You've probably heard of adding lime to soil. Farmers and lawn experts recommend it frequently to add to gardens and lawns to help your plants grow, but why? Why should you use lime for your tomatoes?
Lime is calcium carbonate. Which leads us to one easy answer for why it might help tomatoes - to combat blossom end rot. Blossom end rot is caused by a calcium deficiency in the plant cell walls. Without enough calcium the cells cannot form correctly and break down in the fruit production of the plant. How does lime correct this? Obviously since lime is partially made of calcium it does add some to the soil but it also adjusts the pH levels of the soil. Lime will raise the pH (per Hydrogen) of the soil and will make the soil less acidic. Plants have certain pH levels that are ideal for their growth and tomatoes prefer to be between 6.0 and 6.8 which is slightly on the acidic side. Neutral would be 7.0. Usually there is plenty of calcium in the soil for the plant to use for fruit growth but sometimes it isn't available for the plant because of various reasons like the wrong pH, too much water, or not enough water.
Having a good pH helps microbes break down materials better and improves the transfer of nutrients into usable forms for plants.
Before you go about adding lime to your soil it is a good idea to have a soil test done to check for the nutrient content and the soil acidity. You can buy tests to check the pH or you can utilize your local agricultural extension service. Most agricultural extension services will soil test for you at a very reasonable rate. They can give you some valuable feedback too. Our University of Tennessee extension can give recommendations based on the types of crops you want to grow.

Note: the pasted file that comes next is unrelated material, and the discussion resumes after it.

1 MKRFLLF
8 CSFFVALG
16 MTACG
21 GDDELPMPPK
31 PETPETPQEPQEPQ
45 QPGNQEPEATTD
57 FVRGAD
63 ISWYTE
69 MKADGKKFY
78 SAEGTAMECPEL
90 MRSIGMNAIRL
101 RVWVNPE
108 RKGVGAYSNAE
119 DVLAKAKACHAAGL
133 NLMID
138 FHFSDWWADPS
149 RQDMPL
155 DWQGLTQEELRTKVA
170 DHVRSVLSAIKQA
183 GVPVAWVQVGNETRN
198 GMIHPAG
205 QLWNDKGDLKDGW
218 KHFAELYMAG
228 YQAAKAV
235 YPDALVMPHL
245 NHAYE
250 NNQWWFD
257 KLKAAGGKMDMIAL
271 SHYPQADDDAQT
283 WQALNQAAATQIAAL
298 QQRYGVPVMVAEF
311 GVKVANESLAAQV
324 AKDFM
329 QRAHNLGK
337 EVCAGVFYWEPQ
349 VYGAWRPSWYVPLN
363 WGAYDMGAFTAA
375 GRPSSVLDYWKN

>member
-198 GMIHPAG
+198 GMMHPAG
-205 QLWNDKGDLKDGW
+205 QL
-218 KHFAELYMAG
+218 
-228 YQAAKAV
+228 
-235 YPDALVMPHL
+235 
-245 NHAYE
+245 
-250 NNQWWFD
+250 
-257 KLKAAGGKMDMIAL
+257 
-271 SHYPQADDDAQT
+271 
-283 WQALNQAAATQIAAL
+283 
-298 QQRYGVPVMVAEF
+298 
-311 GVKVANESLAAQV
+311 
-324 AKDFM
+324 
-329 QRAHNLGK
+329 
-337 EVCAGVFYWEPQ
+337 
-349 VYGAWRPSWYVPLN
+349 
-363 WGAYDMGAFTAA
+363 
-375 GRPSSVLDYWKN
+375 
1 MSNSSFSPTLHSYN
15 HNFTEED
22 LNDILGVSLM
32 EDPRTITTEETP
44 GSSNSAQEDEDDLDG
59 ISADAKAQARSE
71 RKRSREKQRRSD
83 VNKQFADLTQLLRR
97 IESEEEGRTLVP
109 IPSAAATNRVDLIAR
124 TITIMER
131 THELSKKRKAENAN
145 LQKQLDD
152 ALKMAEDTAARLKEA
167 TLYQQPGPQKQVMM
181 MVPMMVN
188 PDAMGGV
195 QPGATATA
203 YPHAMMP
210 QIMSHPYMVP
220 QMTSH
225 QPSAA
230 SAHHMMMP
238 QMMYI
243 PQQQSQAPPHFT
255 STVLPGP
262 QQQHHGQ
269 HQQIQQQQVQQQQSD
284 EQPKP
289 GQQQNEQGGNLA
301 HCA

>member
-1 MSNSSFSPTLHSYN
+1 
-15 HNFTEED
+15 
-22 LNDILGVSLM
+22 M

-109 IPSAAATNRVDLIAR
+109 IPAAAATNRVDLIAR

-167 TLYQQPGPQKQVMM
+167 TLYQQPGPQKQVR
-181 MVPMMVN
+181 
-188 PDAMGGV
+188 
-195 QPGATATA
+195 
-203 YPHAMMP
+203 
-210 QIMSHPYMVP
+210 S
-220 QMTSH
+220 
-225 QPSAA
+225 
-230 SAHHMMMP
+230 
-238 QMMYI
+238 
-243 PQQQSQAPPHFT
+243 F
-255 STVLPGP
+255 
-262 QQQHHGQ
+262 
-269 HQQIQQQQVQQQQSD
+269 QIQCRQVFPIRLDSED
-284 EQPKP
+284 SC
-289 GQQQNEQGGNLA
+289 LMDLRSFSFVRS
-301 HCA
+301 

As plants grow and break down over time the soil tends to gradually become more acidic. How much depends on a number of factors so it is best to get a test done on your garden soil every now and then to gauge what is happening in your soil.
How much lime should you add? If you've had a soil test you probably know exactly how much lime you need. If you aren't going to get a soil test then you can work a small amount into the top couple inches of soil before you plant (if you don't know the soil chemistry you may not even need it). Lime takes time to break down so it probably won't be immediately available for your plants. Adding lime in the fall after you've cleaned out the garden should give lime plenty of time to break down and make your soil a better environment for growing your tomatoes!
Labels: tomatoes, vegetable garden